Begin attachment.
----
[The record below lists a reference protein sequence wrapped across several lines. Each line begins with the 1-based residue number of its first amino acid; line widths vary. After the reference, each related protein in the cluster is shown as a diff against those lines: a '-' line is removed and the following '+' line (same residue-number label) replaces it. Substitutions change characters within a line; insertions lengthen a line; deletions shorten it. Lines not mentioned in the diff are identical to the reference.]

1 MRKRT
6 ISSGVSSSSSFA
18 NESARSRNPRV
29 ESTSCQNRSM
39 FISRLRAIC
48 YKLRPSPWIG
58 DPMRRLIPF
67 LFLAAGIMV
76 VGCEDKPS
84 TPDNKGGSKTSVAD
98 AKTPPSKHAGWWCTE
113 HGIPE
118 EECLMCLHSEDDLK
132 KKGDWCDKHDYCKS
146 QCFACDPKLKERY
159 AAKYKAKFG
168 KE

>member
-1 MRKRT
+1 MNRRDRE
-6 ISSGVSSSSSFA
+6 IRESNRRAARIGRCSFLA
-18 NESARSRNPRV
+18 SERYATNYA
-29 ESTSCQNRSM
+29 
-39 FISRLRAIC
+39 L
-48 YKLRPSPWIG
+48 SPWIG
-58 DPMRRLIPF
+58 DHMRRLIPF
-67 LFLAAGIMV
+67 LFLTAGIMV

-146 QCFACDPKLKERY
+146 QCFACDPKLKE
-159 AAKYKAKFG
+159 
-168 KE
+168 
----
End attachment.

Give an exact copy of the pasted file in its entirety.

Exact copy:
[The record below lists a reference protein sequence wrapped across several lines. Each line begins with the 1-based residue number of its first amino acid; line widths vary. After the reference, each related protein in the cluster is shown as a diff against those lines: a '-' line is removed and the following '+' line (same residue-number label) replaces it. Substitutions change characters within a line; insertions lengthen a line; deletions shorten it. Lines not mentioned in the diff are identical to the reference.]

1 MRKRT
6 ISSGVSSSSSFA
18 NESARSRNPRV
29 ESTSCQNRSM
39 FISRLRAIC
48 YKLRPSPWIG
58 DPMRRLIPF
67 LFLAAGIMV
76 VGCEDKPS
84 TPDNKGGSKTSVAD
98 AKTPPSKHAGWWCTE
113 HGIPE
118 EECLMCLHSEDDLK
132 KKGDWCDKHDYCKS
146 QCFACDPKLKERY
159 AAKYKAKFG
168 KE

>member
-1 MRKRT
+1 MNRRDRE
-6 ISSGVSSSSSFA
+6 IRESNRRAARIGRCSFLA
-18 NESARSRNPRV
+18 SERYATNYA
-29 ESTSCQNRSM
+29 
-39 FISRLRAIC
+39 L
-48 YKLRPSPWIG
+48 SPWIG
-58 DPMRRLIPF
+58 DHMRRLIPF
-67 LFLAAGIMV
+67 LFLTAGIMV

-146 QCFACDPKLKERY
+146 QCFACDPKLKE
-159 AAKYKAKFG
+159 
-168 KE
+168 